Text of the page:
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Rethinking Australian Country Towns

posted on 2023-05-24, 05:08 authored by Driscoll, C, Katherine Darian-SmithKatherine Darian-Smith, Nichols, D
The Dry is one of Australia’s fiction publishing success stories of 2016. 1 Its author, Jane Harper, set her debut crime novel in an imaginary town five hours’ drive from Melbourne. The book’s key premise is familiar in Australian fiction: a protagonist who has ‘escaped’ the clutches of a country community yet is haunted by its secrets. Harper’s central character, Aaron Falk, left the town of Kiewarra under a cloud, and on his return two decades later he is entangled in the apparent murder-suicide of a farmer facing bankruptcy. Throughout The Dry , small-town life is presented as complex, difficult and, during a time of drought when Kiewarra’s ‘huge river’ is ‘nothing more than a dusty scar . . . a cracked patchwork of rocks and crabgrass’, almost unliveable. 2 Yet even in good times, Falk reflects that country life has a ‘crushing vastness . . . enough to drown in’. 3 There are ‘too many people who know too much about each other’, and contrary to the conventional view of the generosity of country folk, ‘there’s not always a lot of help at hand’. 4 Ambivalence regarding country community aside, The Dry ’s plot conforms to established tropes representing the oppositional relationship between the Australian city and its non-metropolitan hinterland, as well as the specific place of the country town in Australian national identity and cultural production.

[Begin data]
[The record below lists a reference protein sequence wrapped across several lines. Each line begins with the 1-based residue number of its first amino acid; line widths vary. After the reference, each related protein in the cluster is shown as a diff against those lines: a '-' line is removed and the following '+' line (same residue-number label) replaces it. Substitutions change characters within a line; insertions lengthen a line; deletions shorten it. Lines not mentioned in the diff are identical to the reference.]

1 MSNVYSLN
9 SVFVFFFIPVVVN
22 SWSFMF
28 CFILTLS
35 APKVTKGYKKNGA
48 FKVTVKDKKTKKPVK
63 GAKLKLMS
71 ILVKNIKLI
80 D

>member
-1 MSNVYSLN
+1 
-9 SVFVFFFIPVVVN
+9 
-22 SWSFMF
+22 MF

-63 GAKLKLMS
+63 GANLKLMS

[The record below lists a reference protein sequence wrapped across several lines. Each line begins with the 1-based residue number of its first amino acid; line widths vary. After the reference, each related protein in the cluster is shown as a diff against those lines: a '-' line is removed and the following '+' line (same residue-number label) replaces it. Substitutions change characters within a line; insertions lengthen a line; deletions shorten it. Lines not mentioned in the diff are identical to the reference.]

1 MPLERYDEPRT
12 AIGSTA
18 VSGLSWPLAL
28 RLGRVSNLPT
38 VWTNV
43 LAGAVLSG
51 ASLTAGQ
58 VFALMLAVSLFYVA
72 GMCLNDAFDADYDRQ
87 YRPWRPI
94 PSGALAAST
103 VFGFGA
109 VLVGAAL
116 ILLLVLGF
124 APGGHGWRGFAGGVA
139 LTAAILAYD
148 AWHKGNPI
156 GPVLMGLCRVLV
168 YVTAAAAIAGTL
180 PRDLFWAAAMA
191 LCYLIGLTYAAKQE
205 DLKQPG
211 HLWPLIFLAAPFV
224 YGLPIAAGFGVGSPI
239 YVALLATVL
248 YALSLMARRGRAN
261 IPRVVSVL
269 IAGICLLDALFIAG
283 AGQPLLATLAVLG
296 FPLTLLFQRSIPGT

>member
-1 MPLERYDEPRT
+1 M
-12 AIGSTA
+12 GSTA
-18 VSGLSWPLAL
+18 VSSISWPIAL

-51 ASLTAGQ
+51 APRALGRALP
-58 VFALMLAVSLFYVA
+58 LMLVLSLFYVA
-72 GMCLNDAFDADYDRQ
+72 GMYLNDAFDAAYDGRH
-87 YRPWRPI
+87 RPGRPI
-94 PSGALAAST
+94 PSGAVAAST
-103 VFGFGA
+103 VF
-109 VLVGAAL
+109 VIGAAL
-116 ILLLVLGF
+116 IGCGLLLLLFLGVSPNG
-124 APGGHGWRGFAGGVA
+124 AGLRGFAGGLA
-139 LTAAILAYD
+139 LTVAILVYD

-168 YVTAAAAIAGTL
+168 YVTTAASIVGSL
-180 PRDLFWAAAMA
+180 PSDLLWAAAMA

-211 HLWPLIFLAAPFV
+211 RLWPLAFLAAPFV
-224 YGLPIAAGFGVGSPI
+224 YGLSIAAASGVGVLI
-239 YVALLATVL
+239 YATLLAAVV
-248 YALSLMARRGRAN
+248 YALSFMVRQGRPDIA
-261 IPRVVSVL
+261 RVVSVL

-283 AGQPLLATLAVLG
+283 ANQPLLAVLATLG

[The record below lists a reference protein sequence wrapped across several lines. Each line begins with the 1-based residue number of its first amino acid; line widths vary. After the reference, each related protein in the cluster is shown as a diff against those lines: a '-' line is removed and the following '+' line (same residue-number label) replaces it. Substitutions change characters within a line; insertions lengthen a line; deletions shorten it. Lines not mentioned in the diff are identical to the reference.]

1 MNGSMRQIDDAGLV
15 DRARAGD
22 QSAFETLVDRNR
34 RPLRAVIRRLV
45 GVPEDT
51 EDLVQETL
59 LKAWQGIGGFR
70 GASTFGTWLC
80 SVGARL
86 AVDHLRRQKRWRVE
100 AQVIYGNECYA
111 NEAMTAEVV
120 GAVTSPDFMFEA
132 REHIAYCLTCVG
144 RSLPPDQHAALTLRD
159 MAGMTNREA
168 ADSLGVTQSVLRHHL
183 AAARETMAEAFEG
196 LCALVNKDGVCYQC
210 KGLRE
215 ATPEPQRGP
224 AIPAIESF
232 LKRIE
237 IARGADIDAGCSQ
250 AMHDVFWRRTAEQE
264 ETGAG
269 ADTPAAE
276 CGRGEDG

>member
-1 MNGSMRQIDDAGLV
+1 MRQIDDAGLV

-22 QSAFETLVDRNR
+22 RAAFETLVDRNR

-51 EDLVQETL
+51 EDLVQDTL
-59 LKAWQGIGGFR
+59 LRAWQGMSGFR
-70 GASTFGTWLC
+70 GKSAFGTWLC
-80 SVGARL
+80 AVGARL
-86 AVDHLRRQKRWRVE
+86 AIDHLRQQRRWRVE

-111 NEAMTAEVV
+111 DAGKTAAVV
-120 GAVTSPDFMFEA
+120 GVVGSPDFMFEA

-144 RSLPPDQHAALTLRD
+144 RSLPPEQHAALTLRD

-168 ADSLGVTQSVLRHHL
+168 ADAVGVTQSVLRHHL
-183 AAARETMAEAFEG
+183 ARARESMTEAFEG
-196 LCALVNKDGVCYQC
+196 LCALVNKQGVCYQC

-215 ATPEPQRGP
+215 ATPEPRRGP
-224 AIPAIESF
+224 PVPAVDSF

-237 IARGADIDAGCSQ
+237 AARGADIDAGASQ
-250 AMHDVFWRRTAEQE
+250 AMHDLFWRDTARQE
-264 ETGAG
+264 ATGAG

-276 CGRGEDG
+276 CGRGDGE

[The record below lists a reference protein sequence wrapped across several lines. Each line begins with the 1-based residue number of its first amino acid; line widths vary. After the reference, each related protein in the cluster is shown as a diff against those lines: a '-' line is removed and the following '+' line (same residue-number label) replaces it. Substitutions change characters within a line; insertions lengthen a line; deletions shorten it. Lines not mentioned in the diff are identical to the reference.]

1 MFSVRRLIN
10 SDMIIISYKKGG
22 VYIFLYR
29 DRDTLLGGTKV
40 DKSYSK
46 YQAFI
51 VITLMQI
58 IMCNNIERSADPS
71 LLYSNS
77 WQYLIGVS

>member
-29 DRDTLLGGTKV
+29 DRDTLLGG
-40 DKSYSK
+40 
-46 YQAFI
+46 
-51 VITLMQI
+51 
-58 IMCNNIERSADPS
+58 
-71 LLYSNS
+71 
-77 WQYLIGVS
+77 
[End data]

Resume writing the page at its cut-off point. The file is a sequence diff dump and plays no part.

Publication title

Cultural Sustainability in Rural Communities: Rethinking Australian Country Towns


Driscoll, C, Darian-Smith, K, and Nichols, D






College Office - College of Arts, Law and Education



Place of publication

United Kingdom



Rights statement

Copyright 2017 selection and editorial matter, Catherine Driscoll, Kate Darian-Smith and David Nichols; individual chapters, the contributors

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  • Restricted

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Expanding knowledge in history, heritage and archaeology

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